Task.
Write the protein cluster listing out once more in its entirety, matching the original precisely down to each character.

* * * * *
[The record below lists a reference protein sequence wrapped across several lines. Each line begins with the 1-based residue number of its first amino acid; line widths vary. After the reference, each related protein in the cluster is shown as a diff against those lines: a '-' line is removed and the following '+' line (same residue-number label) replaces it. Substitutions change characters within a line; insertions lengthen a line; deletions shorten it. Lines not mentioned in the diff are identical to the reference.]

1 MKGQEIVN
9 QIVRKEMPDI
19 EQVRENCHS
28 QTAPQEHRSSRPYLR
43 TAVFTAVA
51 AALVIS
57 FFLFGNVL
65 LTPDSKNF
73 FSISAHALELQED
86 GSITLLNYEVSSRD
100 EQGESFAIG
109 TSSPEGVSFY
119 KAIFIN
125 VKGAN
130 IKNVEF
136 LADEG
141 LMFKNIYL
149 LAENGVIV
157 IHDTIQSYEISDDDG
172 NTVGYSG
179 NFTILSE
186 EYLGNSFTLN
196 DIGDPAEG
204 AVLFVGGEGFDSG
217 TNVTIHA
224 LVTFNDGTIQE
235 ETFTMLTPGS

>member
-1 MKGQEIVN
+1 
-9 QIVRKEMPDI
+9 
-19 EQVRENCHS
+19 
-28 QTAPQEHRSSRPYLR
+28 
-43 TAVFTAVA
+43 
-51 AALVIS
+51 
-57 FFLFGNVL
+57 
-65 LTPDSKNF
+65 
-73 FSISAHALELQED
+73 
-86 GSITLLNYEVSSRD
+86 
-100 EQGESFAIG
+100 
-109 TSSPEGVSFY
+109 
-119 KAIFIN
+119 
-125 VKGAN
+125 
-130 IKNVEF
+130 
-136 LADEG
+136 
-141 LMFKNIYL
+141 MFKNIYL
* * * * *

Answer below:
[The record below lists a reference protein sequence wrapped across several lines. Each line begins with the 1-based residue number of its first amino acid; line widths vary. After the reference, each related protein in the cluster is shown as a diff against those lines: a '-' line is removed and the following '+' line (same residue-number label) replaces it. Substitutions change characters within a line; insertions lengthen a line; deletions shorten it. Lines not mentioned in the diff are identical to the reference.]

1 MKGQEIVN
9 QIVRKEMPDI
19 EQVRENCHS
28 QTAPQEHRSSRPYLR
43 TAVFTAVA
51 AALVIS
57 FFLFGNVL
65 LTPDSKNF
73 FSISAHALELQED
86 GSITLLNYEVSSRD
100 EQGESFAIG
109 TSSPEGVSFY
119 KAIFIN
125 VKGAN
130 IKNVEF
136 LADEG
141 LMFKNIYL
149 LAENGVIV
157 IHDTIQSYEISDDDG
172 NTVGYSG
179 NFTILSE
186 EYLGNSFTLN
196 DIGDPAEG
204 AVLFVGGEGFDSG
217 TNVTIHA
224 LVTFNDGTIQE
235 ETFTMLTPGS

>member
-1 MKGQEIVN
+1 
-9 QIVRKEMPDI
+9 
-19 EQVRENCHS
+19 
-28 QTAPQEHRSSRPYLR
+28 
-43 TAVFTAVA
+43 
-51 AALVIS
+51 
-57 FFLFGNVL
+57 
-65 LTPDSKNF
+65 
-73 FSISAHALELQED
+73 
-86 GSITLLNYEVSSRD
+86 
-100 EQGESFAIG
+100 
-109 TSSPEGVSFY
+109 
-119 KAIFIN
+119 
-125 VKGAN
+125 
-130 IKNVEF
+130 
-136 LADEG
+136 
-141 LMFKNIYL
+141 MFKNIYL